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3.1.2: A Few Other Examples of Resonance

Resonance can occur in any system that has a natural frequency. You probably have experienced a rattle or buzz in your car that only occurs at a certain speed. This is an example of resonance; the tires provide a periodic driving force which changes frequency as you change speed. Various parts of the car have different natural frequencies, particularly parts that have come loose. If the driving frequency of the rotating tires matches the natural frequency these parts will vibrate at a larger amplitude, making a buzz or rattle. Here are some other examples.

Video/audio examples:

You probably have blown across the top of a bottle to get a note. Different sized bottles make different notes and partially filling the bottles with water also changes the pitch. These are examples of Helmholtz resonators; a container of gas with a single opening that will resonate at a specific pitch. Blowing across the top causes a driving force on the air inside which has a natural frequency due to the 'springiness' of the air and the size of the container. As we will see, acoustic stringed instruments such as the guitar consist of a hollow body which acts like a Helmholtz resonator. Here are more details on Helmholtz resonance.

If you have ever been annoyed by a low frequency sound while driving down the highway with one window partially open, you were experiencing a Helmholtz resonance where the air blowing past the open window caused the air inside the car to vibrate.

Resonance also occurs in electrical circuits. In fact this is one way a radio receiver can tune to a certain broadcast frequency. The parameters of the circuit are adjusted so that the circuit has a resonance equal to the frequency of the station you are trying to listen to. With those parameters the circuit has much more current flowing for that particular frequency, thus making current flow for that frequency much larger than any other frequency. Here is a circuit simulation that shows three circuits. The top circuit is being driven below resonance so the current flow is small. The bottom circuit has a driving frequency that is too large. The middle circuit is driven at the resonance frequency of $$41.1\text{ Hz}$$ and has the largest current oscillations.

You may have heard the word resonance applied in the medical world. Magnetic Resonance Imaging (MRI) is used in medicine to get images inside the body without doing harm to the living tissue. Every different molecule in the body has a different natural frequency of oscillation. Each molecule also has electrical charges on them so that they can be driven by an oscillating magnetic and electric field (an electromagnetic wave). When the driving frequency of the oscillating magnetic field equals the natural frequency of the molecule, the molecule absorbs the energy and undergoes larger oscillations. This absorbed energy doesn't pass through the body and so is not detected outside after the magnetic field passes through. By changing the driving frequency (the frequency of the electromagnetic wave) it is possible to map the location of different types of molecules in the body, giving a map of the internal structures. This tutorial on MRI gives more details and shows some pictures generated using magnetic resonance imaging.

Questions on Resonance:

1. What is meant by damped harmonic motion? Give an example.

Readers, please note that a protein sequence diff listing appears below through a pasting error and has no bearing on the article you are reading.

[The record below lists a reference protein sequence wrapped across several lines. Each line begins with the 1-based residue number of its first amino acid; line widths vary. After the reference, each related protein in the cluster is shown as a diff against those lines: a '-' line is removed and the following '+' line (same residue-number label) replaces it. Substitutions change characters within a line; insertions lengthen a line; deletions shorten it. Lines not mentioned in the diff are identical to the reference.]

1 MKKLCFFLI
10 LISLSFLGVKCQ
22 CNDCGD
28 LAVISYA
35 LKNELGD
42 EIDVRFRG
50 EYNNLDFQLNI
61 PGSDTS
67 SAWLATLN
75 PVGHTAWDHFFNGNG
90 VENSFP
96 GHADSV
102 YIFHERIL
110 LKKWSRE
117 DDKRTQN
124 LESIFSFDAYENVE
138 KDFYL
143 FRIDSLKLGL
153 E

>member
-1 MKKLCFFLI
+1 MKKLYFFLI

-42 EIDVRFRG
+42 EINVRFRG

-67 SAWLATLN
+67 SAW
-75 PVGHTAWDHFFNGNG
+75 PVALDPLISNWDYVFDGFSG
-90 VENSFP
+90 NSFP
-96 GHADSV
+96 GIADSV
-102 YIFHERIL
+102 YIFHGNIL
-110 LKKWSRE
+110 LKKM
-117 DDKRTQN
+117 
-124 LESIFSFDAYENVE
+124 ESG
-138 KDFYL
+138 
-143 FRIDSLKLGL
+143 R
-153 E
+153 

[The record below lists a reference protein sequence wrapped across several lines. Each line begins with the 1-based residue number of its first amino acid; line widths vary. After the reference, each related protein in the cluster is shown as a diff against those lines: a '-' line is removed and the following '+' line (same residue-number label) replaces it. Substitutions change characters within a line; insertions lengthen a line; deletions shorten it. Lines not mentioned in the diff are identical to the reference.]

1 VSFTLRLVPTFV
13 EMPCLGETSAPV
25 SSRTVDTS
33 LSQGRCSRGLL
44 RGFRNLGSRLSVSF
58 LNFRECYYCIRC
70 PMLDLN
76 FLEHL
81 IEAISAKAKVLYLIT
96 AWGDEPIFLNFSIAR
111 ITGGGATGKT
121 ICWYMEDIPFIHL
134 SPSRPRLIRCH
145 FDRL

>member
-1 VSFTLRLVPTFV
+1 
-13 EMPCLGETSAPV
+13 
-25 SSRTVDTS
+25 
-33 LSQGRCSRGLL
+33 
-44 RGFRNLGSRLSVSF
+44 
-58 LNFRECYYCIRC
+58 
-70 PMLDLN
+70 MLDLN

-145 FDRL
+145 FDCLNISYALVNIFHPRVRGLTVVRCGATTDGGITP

2. What is meant by driven, damped harmonic motion? Give an example.
3. What is the difference between natural frequency and driving frequency?
4. Define resonance.
5. List as many examples of resonance in every day life as you can think of.
6. In the YouTube of the singer who broke a wine glass using his voice, explain why the wine glass broke.
7. What is a Helmholtz resonator? Give an example.
8. In the simulation with several different masses, explain why different masses resonate at different driving frequencies.
9. The natural frequency of an oscillating object is $$10\text{ Hz}$$. At what frequency would you want push it in order to make the oscillations bigger?
10. For the previous question, how often in seconds should you push the object to make the oscillations bigger?
11. State two ways to change the resonance frequency of a mass-spring system.
12. Why does the amplitude of the driving force not matter as much as the frequency of the driving force?
13. In the YouTube video with three different masses attached to rods on the cart, why are there three different resonance frequencies?
14. Suppose you recorded the amplitude of a driven spring system for many different driving frequencies and got the following graph of amplitude versus driving frequency. According to the graph, what is the resonance frequency of the system?

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1. What is the resonance frequency of a kid on a swing if the period of oscillation is $$2.4\text{ s}$$?
2. If the period of oscillation of a kid on a swing is $$3.0$$ seconds you could push it with a period of $$3.0\text{ s}$$ and the oscillations would get larger. What would happen if instead you pushed every $$6.0\text{ s}$$?
3. For the $$3.0\text{ s}$$ oscillation in the previous question, what period other than $$6.0\text{ s}$$ could you push the swing so as to make the oscillation larger? We will talk about these higher frequencies (called harmonics) later.
4. What would be best for a stringed instrument: a high Q-factor or a low one? Explain.
5. In this chapter, you learned that a radio can be tuned to different frequencies by the principle of resonance. Would a higher Q-factor be beneficial for tuning a radio? Why or why not?
6. Why does changing the driving force, Fo, not change the resonance frequency (Hint: Look at the equation for the resonance amplitude in the simulation exercise.)?